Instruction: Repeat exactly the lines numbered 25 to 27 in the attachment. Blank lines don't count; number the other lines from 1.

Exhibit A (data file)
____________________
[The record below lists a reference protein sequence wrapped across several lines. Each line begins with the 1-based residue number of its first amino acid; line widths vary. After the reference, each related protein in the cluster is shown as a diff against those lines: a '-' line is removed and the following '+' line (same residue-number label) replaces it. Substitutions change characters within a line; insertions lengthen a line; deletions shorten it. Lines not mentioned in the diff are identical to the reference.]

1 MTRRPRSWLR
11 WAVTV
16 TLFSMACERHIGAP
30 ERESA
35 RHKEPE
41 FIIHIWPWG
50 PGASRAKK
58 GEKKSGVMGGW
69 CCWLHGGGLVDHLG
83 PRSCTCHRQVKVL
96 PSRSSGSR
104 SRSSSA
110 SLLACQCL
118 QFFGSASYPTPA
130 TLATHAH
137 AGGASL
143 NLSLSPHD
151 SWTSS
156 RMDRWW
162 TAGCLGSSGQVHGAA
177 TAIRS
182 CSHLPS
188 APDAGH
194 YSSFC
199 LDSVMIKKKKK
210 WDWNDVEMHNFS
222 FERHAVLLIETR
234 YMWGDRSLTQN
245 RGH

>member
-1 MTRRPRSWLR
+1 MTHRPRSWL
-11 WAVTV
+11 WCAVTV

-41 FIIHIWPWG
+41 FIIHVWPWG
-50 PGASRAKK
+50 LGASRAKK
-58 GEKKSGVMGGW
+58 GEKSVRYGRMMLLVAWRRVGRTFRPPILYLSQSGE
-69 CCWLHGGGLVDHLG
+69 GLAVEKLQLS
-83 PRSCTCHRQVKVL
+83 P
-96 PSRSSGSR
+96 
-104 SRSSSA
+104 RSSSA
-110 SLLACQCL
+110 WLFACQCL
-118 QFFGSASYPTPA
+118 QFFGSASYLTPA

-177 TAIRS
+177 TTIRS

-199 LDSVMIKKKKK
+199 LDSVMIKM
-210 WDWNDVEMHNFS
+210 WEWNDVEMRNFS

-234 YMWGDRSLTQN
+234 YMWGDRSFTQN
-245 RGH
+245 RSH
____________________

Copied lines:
194 YSSFC
199 LDSVMIKKKKK
210 WDWNDVEMHNFS